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What are the distinctive elements of the Christian understanding of salvation, and how can these be effectively articulated and communicated in the particular cultural circumstances in which the Church finds herself at the beginning of the 21st century?


These are the principal questions which the Congregation for the Doctrine of the Faith endeavors to address in its recent document, Placuit Deo, a Letter to the Bishops of the Catholic Church on Certain Aspects of Christian Salvation. The Letter’s opening passage quotes the words of Dei Verbum to express the distinctive element of Christian salvation: “In his goodness and wisdom God chose [placuit Deo] to reveal Himself and to make known to us the hidden purpose of his will (cf. Eph 1:9) by which, through Christ, the Word made flesh, man might in the Holy Spirit have access to the Father and come to share in the divine nature (cf. Eph 2:18; 2 Pt 1:4)."! In this passage, Dei Verbum gives voice to the unanimous witness of the Christian tradition that the triune God desires to share the communion of trinitarian life with persons who are not God. This is the great truth of the Christmas festivities which have only just concluded. God sent his only begotten Son who takes our nature in order to share his nature with us. Assuming ourhumanity unto himself and sharing his divinity with us, Christ makes it possible forus to participate by adoption in the divine life that belongs to him, with the Fatherand the Holy Spirit, by nature. “Our Lord Jesus Christ, the Word of God, of his boundless love became what we are the he might make us what he himself is."[1]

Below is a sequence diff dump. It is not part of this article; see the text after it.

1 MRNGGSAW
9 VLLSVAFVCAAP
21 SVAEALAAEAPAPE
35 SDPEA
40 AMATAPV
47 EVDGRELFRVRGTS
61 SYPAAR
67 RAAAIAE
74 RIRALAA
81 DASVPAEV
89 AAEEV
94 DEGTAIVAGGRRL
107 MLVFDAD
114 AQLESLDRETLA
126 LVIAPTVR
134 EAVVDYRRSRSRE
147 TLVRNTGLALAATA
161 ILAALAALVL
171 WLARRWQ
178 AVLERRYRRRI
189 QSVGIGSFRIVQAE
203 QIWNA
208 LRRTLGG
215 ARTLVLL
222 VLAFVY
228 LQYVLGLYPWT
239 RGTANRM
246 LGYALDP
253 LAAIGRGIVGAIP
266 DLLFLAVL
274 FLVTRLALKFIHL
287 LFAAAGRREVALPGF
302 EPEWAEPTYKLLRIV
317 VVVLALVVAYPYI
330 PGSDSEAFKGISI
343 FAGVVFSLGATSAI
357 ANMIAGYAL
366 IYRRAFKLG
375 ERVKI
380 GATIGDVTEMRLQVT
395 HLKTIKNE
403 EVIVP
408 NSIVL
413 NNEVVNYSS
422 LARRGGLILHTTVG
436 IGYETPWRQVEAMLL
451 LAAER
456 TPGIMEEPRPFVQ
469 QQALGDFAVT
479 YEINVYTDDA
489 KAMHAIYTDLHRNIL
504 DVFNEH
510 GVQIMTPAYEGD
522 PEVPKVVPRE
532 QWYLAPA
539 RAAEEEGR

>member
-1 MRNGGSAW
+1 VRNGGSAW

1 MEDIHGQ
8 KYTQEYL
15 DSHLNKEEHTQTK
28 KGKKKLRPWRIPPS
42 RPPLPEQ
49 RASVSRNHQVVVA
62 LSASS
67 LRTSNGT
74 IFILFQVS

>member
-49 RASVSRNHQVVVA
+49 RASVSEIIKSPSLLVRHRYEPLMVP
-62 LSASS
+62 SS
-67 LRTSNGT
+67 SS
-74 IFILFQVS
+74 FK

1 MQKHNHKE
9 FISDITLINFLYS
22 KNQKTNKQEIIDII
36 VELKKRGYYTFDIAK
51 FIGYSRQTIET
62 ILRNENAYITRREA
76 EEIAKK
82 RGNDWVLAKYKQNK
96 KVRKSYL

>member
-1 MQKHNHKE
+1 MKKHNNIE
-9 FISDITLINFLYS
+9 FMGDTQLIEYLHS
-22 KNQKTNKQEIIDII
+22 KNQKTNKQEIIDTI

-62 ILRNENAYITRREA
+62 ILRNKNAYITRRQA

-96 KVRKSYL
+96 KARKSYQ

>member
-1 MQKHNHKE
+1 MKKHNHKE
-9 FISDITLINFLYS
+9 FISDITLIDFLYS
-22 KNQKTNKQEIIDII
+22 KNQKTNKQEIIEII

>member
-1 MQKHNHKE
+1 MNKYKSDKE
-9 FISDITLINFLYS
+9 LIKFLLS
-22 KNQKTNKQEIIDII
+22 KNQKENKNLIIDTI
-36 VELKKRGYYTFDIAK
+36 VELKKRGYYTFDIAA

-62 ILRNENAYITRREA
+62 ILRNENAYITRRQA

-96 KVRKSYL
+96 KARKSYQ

Only the sinfulness of the human race could block the participation in the divine life that God desires for us. Christ our Savior, who is without sin, allows himself to be regarded as a sinner in order to free us from sin and death. He removes all that would block us from participation of the life of the all holy God.

As Placuit Deo affirms, the Christian faith proclaims the “salvific work of the Son incarnate without ever separating the healing dimension of salvation, by which Christ redeems us from sin, from the elevating dimension, by which He makes us sons and daughters of the God, participants in his divine nature (cf. 2 Pt 1:4)."[2]

But, according to Placuit Deo, two recent cultural changes make it difficult for people to understand certain aspects of Christian salvation: first, the rise of individualism “centered on the autonomous subject tends to see the human person as a being whose sole fulfilment depends only on his or her strength;” and secondly, “a merely interior vision of salvation marked by a strong personal conviction or feeling of being united to God [that] does not take into account the need to accept, heal and renew our relationships with others and with the created world.”[3]